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Flashback: the significance of white poppies on Remembrance Day

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In the late 1980s controversy surrounded Cllr John Marjoram’s decision not to lay a red poppy wreath on Remembrance Day in his role as Stroud Mayor, instead laying a white poppy wreath.

Mr Marjoram, who was first elected to Stroud District Council in 1986 as a Green Party councillor, is a lifelong pacifist and supporter of the Campaign for Nuclear Disarmament (CND) and the Peace Pledge Union (PPU). When called for National Service in 1959 he declared himself a conscientious objector.

The White Poppy Appeal was started in 1933 by the Women’s Co-operative Guild, alongside the Royal British Legion’s red poppy appeal. The white poppy commemorated not only British soldiers killed in war, but also civilian victims on all sides, standing as “a pledge to peace that war must not happen again”.

In 1986 white poppies drew criticism from former Conservative Prime Minister Margaret Thatcher who believed they diverted donations to servicemen.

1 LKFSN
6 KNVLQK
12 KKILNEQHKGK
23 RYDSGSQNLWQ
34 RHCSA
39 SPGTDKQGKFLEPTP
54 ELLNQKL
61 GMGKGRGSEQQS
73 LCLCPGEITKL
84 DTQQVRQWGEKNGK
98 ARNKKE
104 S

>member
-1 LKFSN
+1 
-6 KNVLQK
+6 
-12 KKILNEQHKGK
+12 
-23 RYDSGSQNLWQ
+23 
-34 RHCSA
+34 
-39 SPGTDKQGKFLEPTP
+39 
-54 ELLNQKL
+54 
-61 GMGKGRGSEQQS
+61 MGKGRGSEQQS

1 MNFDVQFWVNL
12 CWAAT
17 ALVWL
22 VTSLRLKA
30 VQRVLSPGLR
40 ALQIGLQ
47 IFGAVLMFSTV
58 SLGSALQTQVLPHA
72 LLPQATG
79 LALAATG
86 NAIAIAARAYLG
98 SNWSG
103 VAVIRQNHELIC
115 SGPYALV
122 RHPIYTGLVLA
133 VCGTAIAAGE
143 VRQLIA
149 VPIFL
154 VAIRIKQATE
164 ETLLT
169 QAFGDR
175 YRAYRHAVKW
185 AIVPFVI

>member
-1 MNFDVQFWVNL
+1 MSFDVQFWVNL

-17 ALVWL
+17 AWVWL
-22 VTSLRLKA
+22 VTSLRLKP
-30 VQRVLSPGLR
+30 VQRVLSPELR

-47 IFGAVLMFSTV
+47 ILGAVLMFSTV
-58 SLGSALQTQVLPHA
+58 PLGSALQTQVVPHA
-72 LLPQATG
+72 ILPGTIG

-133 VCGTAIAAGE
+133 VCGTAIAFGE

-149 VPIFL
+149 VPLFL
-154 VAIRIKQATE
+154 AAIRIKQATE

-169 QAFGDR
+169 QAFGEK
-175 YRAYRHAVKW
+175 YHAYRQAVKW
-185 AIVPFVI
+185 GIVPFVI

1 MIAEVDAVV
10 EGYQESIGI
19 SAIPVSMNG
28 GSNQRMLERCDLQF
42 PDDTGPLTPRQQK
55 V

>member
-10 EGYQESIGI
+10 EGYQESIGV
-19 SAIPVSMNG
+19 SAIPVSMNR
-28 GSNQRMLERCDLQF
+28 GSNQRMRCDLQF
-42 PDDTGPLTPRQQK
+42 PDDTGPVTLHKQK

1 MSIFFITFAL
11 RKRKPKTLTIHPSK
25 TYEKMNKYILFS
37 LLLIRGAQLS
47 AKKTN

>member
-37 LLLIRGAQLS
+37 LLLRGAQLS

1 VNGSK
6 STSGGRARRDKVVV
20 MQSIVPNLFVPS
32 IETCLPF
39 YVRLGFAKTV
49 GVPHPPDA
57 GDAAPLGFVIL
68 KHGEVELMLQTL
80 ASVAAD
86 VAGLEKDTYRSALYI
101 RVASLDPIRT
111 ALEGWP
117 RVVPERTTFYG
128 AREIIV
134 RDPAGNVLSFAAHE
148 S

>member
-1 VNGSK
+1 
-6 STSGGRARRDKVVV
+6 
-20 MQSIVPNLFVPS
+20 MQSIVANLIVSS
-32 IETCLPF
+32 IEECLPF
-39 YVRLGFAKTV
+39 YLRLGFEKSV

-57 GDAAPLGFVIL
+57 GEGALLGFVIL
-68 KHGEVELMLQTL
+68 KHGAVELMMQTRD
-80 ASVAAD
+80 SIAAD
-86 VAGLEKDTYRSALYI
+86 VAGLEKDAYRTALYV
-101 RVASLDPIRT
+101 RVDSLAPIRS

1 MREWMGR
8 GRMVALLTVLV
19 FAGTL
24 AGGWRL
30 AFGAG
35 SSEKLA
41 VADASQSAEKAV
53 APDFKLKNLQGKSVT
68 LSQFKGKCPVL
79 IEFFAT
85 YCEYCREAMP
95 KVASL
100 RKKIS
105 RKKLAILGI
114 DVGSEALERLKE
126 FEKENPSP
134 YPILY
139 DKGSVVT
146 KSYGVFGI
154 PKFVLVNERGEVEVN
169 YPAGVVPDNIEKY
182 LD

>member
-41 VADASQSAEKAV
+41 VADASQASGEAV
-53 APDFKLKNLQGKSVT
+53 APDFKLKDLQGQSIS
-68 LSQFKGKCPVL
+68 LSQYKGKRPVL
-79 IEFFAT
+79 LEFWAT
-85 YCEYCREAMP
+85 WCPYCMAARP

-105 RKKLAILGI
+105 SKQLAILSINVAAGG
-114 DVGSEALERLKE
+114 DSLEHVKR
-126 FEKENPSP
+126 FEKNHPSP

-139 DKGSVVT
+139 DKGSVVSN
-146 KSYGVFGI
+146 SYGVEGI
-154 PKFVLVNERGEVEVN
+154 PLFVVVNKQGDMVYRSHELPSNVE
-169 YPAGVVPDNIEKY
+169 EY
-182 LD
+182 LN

The PPU website explains: ‘the white poppy stands for three things. They represent remembrance for all victims of war, a commitment to peace and a challenge to attempts to glamorise or celebrate war.’

‘In wearing white poppies, we remember all those killed in war, all those wounded in body or mind, the millions who have been made sick or homeless by war and the families and communities torn apart. We also remember those killed or imprisoned for refusing to fight and for resisting war.’

Each year the PPU holds a National Alternative Remembrance Ceremony, this year returning to Tavistock Square in London on Sunday, November 14th after missing a year due to the pandemic.

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